MERCED — On a cold, foggy day, thousands of Hmong gathered at the Merced County Fairgrounds to celebrate the Hmong new year.
About 3,000 people were on the grounds by noon Friday, according to officials. The event concludes today at the fairgrounds, 900 Martin Luther King Jr. Way.
Near the 11th Street entrance to the fairgrounds, Nou Her, 19, of Livingston and Za Yang, 23, of Merced were tossing a ball back and forth.
Her said tossing a ball, or pov pob, is a way for young people to get to know each other.
"It's just for fun. It helps us meet new people," Her said.
The new year celebration is popular in towns where a large population of Hmong live. There are about 8,000 Hmong in Merced County.
During the new year's festivities, traditional clothing is worn and food that is native to Hmong culture is made and shared.
Thou Vang of Merced has been cooking for the Hmong new year since 1992, when he was just a boy. Vang's family was cooking slabs of pork on big barbecues Friday.
"The new year celebration is important because it's our culture," Vang said. "It's a chance to get rid of the bad luck."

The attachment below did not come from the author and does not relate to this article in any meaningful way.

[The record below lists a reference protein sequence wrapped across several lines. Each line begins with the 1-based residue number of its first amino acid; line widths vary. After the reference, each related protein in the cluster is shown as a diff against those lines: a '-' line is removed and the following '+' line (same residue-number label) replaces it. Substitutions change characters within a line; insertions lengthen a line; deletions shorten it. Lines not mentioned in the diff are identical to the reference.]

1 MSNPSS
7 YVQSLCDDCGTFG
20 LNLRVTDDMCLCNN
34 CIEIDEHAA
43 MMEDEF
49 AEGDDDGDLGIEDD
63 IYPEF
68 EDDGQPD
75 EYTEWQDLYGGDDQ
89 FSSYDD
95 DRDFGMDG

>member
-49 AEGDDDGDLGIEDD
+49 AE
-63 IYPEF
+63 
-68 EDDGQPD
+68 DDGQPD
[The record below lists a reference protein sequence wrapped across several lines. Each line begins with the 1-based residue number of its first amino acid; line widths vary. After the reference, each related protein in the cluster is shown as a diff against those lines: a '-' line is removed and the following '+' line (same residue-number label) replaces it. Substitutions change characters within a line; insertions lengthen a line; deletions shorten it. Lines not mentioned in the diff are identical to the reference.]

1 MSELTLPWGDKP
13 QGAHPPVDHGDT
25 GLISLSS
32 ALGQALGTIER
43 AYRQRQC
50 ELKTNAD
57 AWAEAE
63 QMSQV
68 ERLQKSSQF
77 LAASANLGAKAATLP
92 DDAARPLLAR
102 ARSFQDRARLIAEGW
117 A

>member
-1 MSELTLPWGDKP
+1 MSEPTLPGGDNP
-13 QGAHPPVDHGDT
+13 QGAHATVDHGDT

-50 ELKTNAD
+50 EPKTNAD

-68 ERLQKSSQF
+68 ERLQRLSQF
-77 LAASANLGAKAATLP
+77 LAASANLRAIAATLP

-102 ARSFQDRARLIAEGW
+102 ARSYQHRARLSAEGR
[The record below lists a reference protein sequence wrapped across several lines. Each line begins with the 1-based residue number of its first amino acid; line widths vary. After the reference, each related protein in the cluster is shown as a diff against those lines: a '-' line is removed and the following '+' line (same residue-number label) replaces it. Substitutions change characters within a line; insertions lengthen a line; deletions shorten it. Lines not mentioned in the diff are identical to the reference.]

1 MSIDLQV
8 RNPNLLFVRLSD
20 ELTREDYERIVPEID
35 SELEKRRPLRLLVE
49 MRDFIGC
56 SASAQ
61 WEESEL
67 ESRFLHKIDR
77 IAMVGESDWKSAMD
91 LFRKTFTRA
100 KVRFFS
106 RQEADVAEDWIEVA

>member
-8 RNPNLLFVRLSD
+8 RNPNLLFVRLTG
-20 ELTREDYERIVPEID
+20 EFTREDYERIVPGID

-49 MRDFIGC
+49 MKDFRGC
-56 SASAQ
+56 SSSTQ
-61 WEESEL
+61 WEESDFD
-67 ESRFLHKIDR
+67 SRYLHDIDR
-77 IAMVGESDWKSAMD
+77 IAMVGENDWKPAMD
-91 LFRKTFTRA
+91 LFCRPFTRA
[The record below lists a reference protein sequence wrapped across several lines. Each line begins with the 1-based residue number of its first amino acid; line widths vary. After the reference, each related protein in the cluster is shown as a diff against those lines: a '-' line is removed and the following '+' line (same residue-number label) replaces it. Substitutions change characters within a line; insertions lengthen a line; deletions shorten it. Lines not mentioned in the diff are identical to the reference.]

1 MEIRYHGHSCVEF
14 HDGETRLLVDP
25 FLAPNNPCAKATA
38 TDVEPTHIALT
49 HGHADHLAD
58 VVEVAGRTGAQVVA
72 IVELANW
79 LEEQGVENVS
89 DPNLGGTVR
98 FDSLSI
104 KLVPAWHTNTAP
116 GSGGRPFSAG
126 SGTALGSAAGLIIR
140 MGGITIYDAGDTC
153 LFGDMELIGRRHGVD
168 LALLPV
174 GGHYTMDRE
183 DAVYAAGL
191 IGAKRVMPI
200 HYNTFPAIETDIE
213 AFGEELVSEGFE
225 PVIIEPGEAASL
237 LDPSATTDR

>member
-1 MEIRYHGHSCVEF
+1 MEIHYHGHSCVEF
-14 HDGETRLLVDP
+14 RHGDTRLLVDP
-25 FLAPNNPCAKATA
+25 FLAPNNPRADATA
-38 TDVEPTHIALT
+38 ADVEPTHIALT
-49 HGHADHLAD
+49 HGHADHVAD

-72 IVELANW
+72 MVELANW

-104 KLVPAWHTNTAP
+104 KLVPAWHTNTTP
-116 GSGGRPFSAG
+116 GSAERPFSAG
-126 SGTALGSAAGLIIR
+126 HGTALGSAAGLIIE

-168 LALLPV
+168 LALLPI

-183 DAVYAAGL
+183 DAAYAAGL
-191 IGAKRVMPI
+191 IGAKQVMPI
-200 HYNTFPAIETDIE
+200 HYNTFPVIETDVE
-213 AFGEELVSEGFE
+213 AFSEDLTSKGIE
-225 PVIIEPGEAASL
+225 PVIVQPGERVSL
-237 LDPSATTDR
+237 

Hmong costumes were everywhere Friday, with toddlers jingling in clothing adorned with faux coins, and older people wearing sequins and intricately sewn garments.
The guest of honor at Friday's celebration was Gen. Vang Pao. He is a former major general in the Royal Lao Army and a leader of the Hmong community in the United States.
The general was arrested in 2007, accused of plotting to overthrow the communist government of Laos. The federal government dropped all charges against Vang in September.
The general spoke to a rapt audience, many of whom taped his speech. He was surrounded by security.
Another speaker Friday was Col. Bill Lair. He was with the Thai Border Patrol Police, sent to Laos by the CIA during the Vietnam War.
"We knew the Hmong would fight the communists," Lair said. "The Hmong have always lived free, in the mountains, and they fought to keep their life the same."
Lair said being asked to the Hmong new year celebration in Merced was an honor. He said he took the invitation to attend seriously.
"The Hmong still believe I am one person who helped them through a terrible time," Lair said.